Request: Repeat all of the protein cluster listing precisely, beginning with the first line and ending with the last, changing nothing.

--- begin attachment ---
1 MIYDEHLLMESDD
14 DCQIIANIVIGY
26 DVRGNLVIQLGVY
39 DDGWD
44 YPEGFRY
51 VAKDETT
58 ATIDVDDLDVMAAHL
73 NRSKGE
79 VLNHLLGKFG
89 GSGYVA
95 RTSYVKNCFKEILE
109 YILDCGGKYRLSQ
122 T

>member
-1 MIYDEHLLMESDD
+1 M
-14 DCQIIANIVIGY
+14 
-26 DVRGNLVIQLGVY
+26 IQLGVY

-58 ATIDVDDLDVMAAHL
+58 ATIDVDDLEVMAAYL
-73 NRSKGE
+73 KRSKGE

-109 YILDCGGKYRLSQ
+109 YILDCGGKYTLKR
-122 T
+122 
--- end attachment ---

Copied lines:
1 MIYDEHLLMESDD
14 DCQIIANIVIGY
26 DVRGNLVIQLGVY
39 DDGWD
44 YPEGFRY
51 VAKDETT
58 ATIDVDDLDVMAAHL
73 NRSKGE
79 VLNHLLGKFG
89 GSGYVA
95 RTSYVKNCFKEILE
109 YILDCGGKYRLSQ
122 T

>member
-1 MIYDEHLLMESDD
+1 M
-14 DCQIIANIVIGY
+14 
-26 DVRGNLVIQLGVY
+26 IQLGVY

-58 ATIDVDDLDVMAAHL
+58 ATIDVDDLEVMAAYL
-73 NRSKGE
+73 KRSKGE

-109 YILDCGGKYRLSQ
+109 YILDCGGKYTLKR
-122 T
+122 